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Old 2010-02-19, 08:15   Link #1
SHiN-gx
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Basic Guide to Readable Subtitles

This is a very simple (yet obvious) guide on how make your subtitles easy to read and less straining to viewer's eyes as well. Now, this is all basic stuff but I noticed some fansubbers totally ignored them. This guide will also serve to refresh your memories as fansubbers.

FONT

The first step is to choose a good font. Fonts are available in your computer and you can get additional fonts for free in the Internet. Fonts with odd strokes, with frilly ornaments are not recommended. They tend to be messy, distracting and intrusive. The goal is to for the viewer to read the subs and not appreciate its styling. Then, what are the qualities of a good font? A font must be:

- Plain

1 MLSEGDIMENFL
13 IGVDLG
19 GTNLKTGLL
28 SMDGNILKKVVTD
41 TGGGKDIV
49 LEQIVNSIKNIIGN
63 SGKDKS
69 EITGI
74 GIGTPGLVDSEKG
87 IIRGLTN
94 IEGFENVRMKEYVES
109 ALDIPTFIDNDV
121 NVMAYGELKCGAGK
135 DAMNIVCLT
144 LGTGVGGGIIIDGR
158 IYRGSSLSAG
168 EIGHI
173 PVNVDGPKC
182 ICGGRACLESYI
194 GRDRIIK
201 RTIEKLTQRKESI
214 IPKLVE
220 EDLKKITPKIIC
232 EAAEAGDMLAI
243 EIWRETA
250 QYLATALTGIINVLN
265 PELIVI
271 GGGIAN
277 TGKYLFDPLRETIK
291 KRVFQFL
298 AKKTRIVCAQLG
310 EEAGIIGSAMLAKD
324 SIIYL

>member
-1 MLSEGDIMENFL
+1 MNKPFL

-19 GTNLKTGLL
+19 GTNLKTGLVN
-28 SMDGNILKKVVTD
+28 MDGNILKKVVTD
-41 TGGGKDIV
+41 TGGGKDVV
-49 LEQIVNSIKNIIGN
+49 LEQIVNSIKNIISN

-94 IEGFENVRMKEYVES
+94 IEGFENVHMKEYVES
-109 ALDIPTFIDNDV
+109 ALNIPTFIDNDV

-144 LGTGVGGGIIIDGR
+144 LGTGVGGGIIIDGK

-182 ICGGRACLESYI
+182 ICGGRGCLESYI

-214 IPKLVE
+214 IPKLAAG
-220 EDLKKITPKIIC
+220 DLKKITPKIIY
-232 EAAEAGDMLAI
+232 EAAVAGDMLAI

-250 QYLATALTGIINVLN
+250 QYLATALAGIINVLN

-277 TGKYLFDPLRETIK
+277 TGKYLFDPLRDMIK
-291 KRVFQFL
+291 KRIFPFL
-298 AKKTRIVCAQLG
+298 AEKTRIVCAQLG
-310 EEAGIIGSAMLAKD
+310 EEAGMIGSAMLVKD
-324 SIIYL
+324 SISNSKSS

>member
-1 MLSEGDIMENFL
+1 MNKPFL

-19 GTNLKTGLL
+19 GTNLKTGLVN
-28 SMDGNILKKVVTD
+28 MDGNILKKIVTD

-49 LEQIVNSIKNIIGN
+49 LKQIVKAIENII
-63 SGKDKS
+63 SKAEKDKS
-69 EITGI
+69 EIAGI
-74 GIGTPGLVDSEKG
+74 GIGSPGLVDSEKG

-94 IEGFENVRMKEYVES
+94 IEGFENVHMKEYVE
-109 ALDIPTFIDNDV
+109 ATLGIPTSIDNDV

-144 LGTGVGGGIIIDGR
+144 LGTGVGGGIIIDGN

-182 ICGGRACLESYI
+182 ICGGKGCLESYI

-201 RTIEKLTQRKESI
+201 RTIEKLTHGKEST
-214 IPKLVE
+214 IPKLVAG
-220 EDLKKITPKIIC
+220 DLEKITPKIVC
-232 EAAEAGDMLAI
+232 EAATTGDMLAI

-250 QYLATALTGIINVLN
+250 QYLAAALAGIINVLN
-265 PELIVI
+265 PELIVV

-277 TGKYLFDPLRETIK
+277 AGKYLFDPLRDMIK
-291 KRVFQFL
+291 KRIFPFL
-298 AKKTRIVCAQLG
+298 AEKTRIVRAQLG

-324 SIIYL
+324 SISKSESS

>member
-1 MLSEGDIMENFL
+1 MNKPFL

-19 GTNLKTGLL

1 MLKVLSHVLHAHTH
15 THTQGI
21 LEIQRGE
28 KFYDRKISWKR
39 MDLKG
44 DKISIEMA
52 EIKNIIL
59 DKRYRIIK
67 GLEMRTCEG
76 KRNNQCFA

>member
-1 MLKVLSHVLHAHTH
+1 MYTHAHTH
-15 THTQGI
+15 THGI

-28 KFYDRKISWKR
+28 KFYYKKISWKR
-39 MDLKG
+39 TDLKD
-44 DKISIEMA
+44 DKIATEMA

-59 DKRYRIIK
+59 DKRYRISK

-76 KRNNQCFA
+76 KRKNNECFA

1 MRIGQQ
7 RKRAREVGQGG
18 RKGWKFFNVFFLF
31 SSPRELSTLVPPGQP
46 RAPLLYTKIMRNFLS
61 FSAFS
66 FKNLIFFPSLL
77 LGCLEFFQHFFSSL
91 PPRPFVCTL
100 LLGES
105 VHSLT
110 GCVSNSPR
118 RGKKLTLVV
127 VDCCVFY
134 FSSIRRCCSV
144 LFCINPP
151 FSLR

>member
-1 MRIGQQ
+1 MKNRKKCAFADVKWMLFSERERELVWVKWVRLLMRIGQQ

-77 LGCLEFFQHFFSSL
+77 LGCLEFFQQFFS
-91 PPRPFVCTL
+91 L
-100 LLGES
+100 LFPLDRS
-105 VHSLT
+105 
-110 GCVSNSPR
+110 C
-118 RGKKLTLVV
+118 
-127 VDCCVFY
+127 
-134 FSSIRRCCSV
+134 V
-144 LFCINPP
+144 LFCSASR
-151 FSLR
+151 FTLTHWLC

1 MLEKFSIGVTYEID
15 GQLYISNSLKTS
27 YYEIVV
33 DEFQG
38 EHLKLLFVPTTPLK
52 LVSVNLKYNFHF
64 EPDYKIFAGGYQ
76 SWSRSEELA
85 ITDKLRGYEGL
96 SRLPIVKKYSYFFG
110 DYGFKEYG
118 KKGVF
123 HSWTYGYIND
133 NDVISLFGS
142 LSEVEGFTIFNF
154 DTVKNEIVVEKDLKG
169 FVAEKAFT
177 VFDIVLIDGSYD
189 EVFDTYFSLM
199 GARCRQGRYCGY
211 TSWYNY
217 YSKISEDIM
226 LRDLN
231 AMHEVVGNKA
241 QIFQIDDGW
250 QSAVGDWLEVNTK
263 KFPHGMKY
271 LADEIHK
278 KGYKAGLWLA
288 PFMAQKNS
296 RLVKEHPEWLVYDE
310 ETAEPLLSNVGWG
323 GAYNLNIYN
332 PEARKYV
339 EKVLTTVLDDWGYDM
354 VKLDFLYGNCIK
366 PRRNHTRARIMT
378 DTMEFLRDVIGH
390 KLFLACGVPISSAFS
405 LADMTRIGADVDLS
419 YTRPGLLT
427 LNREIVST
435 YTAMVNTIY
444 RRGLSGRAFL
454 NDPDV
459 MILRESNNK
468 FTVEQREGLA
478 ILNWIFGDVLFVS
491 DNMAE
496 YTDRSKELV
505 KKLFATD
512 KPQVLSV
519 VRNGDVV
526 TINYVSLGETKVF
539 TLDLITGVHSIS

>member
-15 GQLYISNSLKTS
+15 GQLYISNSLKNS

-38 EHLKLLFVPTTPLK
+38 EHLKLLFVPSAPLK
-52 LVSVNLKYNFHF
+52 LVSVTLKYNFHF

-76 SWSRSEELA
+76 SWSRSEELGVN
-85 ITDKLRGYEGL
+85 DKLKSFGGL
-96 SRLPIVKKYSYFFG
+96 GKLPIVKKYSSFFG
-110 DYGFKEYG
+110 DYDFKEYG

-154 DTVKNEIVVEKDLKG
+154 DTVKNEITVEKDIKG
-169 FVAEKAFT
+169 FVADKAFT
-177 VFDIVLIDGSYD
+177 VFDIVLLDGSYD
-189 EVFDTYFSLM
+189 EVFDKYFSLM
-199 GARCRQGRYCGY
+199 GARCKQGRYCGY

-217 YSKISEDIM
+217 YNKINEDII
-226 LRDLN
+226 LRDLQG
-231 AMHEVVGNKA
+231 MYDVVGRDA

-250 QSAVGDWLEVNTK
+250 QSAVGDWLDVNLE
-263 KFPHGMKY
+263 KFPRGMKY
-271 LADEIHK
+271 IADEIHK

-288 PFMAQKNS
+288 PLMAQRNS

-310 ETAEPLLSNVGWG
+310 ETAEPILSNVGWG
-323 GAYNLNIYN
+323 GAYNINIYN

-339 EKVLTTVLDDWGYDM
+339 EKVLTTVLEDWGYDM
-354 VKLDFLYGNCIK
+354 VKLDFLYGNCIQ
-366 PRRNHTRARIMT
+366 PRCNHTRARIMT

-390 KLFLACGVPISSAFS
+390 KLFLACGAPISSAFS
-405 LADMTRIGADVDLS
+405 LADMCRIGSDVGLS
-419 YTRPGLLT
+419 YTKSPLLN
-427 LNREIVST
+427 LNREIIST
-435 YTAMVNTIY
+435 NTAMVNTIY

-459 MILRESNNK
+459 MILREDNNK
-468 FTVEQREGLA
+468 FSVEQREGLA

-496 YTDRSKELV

- Readable
- No excessive ornaments
- Thick
- Supports special characters (Will come in handy in case the characters started calling someone as "Seņor" or someone calculates using the famous equation - "E=mcē")

FONT VISIBILITY

Next is to make the font stand out during playback. Typesetters usually go for the white color fill with black borders like this:



While some add shadows like this:



Just like the Light vs Dark Rule, you can use any color you want but be sure the color doesn't blend in the background or otherwise the viewers will have a hard time reading it. You can use a different technique by making a 3D illusion like this:



READING EFFICIENCY & PRESENTATION

You have a good font and you know how to make your font stand out but it's totally useless if you don't present it properly and efficiently. In order for the viewer to catch the subs, it must must be big, and occupy at least 15-20% of the screen, the alignment should be at the bottom center with a good space between the subs and the bottom edge of the screen and a good distance away from the left and right sides.

INCORRECT:



CORRECT: